The sound around the ground falls to a low murmur.

Some Cats supporters politely clap as he is taken down the race, others just stare. Part in disbelief, part in the hope he can come back, and part in helplessness if he can’t.

It’s wet, cold, the ground is heavy, the Cats are three goals down and their number one marking target is done for the day.

Geelong is on the precipice.

Is this where it ends? Could this seemingly mighty team ride off into the sunset with just two flags to mark their period of dominance?

Enter Tom Hawkins
At half time, Cameron Mooney approaches Tom Hawkins. The exchange is caught by the TV cameras. It’s intense.

“Your workload is about to increase, get to as many contests as you can,” he told him.

“Move. Start presenting. Don’t wait for it to be kicked on your head.”

Hawkins would later say the Mooney speech calmed him down and focused him. 

What happens next isn’t the reason Geelong won their third flag in four years that season. 

There’s not enough space to talk through the contributions of the likes of Joel Selwood, Bartel, Varcoe and Paul Chapman on this day alone. Ling’s lockdown job on Dane Swan can’t be overstated and Steve Johnson, a man who couldn’t walk the stairs in his own home during the week, added four crucial goals. 

Even Harry Taylor’s decision to switch off Cloke as he was threatening to tear the game apart - without consultation with the coach’s box – deserves a mention. It’s a study in bravery, a stunning move. It’s what great teams are built upon. 

But the Hawkins story is what we love about grand finals, and why we love the game the way we do. It’s the reason those opening lines of Up there Cazaly that Matthew Scarlett is so fond of, work. 

Hawkins delivers beyond all expectations. Seven contested marks and three goals from five shots, and one given away to Steve Johnson, in a half of football. Words genuinely can’t do his performance justice.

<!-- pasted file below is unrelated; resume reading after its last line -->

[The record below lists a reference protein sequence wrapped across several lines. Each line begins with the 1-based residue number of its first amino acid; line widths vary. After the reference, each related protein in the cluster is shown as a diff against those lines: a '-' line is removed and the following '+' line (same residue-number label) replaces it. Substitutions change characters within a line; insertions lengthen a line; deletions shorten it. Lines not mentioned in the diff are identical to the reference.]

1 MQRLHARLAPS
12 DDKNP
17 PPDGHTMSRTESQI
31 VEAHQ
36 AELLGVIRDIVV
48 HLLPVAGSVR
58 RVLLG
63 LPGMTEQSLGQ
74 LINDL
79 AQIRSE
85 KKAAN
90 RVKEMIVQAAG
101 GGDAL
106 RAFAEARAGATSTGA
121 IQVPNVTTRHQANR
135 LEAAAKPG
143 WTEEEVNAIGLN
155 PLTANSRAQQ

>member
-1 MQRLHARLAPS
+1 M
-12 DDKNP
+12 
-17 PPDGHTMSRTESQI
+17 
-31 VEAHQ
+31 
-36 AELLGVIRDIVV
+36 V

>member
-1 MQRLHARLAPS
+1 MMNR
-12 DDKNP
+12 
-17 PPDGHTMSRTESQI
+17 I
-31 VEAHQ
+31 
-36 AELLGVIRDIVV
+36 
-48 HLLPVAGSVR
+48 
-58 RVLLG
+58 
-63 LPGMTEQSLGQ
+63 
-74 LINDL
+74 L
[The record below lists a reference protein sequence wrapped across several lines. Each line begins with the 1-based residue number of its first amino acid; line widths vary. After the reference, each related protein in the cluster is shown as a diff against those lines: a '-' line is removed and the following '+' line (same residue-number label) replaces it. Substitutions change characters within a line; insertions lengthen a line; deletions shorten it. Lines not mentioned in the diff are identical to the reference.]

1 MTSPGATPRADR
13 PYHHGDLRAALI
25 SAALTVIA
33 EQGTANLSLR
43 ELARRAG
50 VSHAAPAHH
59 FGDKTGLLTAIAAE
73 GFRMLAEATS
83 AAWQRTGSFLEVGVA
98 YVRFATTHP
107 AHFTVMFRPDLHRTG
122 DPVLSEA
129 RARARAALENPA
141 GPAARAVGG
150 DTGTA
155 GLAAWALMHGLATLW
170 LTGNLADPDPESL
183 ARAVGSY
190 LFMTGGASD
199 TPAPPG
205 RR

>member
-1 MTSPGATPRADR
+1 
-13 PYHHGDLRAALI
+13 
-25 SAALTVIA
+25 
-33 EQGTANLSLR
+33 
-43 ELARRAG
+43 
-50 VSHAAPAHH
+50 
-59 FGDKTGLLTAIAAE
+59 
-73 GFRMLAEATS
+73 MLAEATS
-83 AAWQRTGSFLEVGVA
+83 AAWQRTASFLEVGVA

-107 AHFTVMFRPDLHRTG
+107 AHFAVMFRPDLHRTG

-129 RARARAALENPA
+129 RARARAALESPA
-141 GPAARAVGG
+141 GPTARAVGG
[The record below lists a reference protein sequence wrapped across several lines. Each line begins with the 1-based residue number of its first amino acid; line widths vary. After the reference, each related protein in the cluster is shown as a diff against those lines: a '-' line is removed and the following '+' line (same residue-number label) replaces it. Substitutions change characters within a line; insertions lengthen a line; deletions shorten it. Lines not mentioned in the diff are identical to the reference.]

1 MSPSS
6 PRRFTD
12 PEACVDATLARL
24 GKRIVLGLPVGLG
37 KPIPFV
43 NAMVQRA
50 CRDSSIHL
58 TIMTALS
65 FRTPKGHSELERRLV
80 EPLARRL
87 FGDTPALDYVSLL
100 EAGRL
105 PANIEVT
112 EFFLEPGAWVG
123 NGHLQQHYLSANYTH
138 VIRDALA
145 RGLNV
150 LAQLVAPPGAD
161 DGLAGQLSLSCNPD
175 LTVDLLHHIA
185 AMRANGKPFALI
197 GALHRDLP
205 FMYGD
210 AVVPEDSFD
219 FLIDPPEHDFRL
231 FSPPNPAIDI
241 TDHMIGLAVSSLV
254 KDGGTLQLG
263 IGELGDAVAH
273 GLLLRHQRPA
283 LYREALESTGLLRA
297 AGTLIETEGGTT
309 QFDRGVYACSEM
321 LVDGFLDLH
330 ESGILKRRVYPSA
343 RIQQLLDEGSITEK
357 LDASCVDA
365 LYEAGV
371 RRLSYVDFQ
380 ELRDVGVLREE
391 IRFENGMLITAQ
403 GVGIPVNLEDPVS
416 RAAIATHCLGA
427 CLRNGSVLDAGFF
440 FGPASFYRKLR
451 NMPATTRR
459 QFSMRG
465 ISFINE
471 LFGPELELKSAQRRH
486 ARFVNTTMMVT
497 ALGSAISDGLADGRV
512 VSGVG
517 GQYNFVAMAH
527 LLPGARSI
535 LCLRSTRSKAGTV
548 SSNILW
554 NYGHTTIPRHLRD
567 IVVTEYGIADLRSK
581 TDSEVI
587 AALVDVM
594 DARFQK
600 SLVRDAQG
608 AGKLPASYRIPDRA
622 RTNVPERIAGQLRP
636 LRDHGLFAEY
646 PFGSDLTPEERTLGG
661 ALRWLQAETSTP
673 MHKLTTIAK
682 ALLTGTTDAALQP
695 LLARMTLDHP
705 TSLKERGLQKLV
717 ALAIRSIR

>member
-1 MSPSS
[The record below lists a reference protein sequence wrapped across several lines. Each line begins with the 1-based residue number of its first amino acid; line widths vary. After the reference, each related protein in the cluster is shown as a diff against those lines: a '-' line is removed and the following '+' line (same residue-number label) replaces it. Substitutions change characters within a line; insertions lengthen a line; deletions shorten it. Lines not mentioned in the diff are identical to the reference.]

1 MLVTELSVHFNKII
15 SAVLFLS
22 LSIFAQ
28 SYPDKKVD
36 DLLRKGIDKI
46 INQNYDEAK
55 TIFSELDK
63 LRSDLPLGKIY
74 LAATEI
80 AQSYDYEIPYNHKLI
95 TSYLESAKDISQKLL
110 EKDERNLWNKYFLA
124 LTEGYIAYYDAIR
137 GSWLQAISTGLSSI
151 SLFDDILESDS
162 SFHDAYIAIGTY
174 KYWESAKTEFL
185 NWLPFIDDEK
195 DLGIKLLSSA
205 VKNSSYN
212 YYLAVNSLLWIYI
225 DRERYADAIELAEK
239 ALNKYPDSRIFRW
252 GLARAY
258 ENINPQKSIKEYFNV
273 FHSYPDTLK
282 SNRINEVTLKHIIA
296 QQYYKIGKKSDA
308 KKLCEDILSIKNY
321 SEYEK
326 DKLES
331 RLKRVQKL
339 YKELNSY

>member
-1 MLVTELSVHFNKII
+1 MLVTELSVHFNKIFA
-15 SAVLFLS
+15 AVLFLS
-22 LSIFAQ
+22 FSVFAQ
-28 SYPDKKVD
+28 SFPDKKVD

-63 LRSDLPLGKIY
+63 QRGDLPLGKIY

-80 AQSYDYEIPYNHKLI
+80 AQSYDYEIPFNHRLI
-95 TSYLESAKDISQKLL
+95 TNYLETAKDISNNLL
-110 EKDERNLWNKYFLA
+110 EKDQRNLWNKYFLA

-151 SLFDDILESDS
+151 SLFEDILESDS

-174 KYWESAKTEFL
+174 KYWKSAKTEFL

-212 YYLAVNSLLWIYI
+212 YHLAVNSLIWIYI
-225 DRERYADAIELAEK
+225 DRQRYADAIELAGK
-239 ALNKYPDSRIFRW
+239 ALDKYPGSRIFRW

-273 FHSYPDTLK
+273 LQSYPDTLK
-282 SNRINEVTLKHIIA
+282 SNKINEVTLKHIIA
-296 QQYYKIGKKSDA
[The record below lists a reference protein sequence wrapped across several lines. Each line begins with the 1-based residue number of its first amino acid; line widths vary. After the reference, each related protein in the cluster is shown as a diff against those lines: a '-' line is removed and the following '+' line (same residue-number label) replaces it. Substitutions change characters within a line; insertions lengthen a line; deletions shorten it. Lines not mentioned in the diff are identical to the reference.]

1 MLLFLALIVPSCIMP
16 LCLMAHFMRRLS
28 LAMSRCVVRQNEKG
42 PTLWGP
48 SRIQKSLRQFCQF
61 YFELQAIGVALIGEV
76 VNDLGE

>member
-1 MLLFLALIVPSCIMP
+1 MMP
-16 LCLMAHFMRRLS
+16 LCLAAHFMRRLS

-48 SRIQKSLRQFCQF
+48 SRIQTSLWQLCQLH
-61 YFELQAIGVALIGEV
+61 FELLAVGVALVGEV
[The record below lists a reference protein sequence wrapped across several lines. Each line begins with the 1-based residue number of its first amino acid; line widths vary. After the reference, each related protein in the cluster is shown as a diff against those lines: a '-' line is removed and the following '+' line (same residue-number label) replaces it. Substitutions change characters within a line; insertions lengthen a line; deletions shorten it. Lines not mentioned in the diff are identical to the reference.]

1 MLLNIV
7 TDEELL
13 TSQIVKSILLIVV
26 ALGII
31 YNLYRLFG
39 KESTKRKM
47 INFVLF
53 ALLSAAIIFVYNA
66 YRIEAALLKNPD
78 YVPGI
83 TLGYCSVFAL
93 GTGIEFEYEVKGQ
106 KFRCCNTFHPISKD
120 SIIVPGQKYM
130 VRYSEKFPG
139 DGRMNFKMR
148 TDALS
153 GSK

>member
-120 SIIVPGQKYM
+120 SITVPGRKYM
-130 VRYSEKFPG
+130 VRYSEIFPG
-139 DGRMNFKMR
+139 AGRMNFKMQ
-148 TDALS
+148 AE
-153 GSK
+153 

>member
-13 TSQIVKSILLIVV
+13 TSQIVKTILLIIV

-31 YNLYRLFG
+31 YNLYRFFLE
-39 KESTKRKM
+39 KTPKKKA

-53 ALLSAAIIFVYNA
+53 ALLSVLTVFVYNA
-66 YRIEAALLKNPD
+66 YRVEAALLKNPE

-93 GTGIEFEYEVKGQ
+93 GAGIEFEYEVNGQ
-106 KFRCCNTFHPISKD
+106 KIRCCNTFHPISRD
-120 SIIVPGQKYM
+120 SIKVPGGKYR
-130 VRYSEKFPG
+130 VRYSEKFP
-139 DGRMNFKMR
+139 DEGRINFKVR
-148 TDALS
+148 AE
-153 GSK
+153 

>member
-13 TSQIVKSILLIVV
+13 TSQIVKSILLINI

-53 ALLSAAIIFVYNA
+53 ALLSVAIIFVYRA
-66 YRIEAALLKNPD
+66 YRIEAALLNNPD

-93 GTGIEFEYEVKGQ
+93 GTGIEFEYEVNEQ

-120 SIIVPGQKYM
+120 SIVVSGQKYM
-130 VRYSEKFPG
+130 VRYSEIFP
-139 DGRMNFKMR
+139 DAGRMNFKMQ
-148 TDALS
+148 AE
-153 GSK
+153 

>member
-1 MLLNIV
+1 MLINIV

They just can’t. Go back and watch it. 

In the moment, it was something else. You really do feel like you’re witnessing something extraordinary. It’s the stage of the story when the music changes, and Geelong were again, on top of the mountain. 

Premiers, for the third time in five years. 

“Does Geelong win [that] premiership without Tom Hawkins? No way, Mooney told the Herald Sun recently.

“We watched a boy become a man and it was so good to watch.”

But perhaps it’s the wrong question. Does Geelong win without the level of commitment to team that Cameron Mooney showed as his career was coming to a close. 

It’s one of many, many stories from that season, but Tom Hawkins was standing on the shoulder of giants that day, and that team first ethos, that selflessness and care for the jumper is to this day what makes the Geelong Football Club great. 

Sources: Comeback, The Fall and Rise of Geelong, James Button. Greatness Gullan, Scott, Greatness. Scarlett, Matthew, Hold the Line (My Story. Johnson, Steve (with Adam McNicol), Stevie J: The Cat with the Giant Story. Chapman, Paul (with Jon Anderson), Chappy: Believe it or Not.